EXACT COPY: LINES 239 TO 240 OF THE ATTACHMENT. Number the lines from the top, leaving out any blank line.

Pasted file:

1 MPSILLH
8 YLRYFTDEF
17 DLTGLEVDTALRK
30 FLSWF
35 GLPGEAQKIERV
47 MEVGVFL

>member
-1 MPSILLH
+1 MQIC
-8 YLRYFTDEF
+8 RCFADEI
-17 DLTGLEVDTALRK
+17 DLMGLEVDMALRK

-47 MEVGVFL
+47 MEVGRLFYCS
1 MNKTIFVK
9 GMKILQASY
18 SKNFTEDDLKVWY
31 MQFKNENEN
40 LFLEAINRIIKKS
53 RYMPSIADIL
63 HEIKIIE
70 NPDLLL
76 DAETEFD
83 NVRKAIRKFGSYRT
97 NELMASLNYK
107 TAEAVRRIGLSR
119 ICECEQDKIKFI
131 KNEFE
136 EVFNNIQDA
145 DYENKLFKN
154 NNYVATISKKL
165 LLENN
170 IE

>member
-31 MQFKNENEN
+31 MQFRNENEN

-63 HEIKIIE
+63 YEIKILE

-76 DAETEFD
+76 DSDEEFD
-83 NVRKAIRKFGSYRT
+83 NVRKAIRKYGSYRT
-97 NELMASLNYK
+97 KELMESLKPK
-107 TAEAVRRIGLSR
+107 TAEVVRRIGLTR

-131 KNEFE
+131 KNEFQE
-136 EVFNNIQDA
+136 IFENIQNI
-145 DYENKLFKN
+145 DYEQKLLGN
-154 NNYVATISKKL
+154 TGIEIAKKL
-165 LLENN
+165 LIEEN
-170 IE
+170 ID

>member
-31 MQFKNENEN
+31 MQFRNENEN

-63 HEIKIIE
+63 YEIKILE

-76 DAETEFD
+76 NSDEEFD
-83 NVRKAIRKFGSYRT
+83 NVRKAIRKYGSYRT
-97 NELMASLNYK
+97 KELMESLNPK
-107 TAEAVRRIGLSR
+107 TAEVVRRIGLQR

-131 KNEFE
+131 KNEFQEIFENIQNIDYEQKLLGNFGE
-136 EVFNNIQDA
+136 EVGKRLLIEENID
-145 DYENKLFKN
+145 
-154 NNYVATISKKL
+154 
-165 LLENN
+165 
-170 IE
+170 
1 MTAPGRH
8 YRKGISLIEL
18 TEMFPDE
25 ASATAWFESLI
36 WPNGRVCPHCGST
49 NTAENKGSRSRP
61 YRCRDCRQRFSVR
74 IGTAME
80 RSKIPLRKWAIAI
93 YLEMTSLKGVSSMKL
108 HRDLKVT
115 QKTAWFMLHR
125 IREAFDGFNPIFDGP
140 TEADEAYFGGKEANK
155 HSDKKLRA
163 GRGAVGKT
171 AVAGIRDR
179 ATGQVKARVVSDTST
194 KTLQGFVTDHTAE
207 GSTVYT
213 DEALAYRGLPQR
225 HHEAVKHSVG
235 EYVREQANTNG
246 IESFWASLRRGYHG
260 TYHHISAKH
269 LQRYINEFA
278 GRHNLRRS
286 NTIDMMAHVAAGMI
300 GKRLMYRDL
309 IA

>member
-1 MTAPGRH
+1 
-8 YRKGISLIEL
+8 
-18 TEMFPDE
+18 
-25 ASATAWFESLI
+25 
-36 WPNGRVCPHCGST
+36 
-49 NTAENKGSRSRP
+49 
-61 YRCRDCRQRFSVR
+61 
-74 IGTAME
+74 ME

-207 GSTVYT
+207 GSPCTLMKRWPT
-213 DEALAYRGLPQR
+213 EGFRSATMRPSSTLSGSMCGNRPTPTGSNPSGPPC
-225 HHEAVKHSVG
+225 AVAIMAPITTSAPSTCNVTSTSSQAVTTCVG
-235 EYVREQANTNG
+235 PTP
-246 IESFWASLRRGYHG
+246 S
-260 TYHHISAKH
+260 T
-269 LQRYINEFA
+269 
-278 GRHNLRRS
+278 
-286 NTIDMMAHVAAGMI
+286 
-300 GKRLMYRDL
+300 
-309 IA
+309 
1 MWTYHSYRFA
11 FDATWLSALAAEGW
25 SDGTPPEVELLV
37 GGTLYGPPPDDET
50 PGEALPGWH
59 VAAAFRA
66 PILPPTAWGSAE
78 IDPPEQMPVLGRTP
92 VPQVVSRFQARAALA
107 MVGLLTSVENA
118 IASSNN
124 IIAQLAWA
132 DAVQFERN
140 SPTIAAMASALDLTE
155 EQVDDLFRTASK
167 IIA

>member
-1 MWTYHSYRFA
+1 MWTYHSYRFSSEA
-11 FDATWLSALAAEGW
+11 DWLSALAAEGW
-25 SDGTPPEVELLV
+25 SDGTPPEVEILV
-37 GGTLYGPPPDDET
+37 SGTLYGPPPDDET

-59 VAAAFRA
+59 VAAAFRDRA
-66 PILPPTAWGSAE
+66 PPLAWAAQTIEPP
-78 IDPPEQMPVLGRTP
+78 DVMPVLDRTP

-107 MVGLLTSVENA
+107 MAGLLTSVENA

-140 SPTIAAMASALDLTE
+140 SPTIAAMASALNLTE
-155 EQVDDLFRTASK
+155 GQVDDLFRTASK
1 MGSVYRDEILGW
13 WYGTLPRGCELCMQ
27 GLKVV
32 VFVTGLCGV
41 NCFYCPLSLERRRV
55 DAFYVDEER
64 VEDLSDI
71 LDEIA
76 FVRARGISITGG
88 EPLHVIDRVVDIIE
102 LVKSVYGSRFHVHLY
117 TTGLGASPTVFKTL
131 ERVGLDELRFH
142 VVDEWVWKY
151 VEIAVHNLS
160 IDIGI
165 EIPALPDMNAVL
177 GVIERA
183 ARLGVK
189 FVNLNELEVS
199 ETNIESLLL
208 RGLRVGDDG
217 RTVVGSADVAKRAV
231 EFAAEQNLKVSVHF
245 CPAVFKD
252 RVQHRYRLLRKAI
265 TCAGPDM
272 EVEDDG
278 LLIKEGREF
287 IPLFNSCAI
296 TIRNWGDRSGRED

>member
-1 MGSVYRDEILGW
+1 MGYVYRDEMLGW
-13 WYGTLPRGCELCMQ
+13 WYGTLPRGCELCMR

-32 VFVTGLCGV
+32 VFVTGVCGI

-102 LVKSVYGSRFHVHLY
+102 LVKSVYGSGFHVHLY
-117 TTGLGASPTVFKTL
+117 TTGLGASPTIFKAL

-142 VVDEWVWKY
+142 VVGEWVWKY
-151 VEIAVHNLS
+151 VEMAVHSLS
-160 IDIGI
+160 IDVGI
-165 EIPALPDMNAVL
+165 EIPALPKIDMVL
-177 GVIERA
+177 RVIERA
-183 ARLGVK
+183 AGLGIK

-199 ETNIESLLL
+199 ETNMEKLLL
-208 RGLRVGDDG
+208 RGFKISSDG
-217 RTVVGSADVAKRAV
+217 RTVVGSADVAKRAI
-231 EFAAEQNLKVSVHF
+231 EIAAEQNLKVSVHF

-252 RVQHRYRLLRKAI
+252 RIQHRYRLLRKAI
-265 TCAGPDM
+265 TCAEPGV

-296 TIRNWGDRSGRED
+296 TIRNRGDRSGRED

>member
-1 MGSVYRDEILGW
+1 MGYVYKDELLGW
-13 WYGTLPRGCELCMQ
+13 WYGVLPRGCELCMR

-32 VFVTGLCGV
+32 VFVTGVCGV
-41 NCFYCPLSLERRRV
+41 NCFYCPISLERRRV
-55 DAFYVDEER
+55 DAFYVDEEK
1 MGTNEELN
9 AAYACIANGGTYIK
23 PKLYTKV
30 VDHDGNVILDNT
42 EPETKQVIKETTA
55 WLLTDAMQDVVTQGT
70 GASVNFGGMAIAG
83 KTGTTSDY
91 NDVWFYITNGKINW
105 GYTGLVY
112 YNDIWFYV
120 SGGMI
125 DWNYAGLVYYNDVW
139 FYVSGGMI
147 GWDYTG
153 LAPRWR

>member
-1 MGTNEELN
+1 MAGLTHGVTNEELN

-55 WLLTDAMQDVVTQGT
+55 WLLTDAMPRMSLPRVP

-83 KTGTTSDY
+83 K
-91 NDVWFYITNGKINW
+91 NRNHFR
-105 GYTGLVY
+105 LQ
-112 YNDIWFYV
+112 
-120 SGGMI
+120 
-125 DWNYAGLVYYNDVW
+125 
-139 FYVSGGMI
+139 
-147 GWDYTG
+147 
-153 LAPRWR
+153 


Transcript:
-165 EIPALPDMNAVL
+165 EIPALPKIDMVL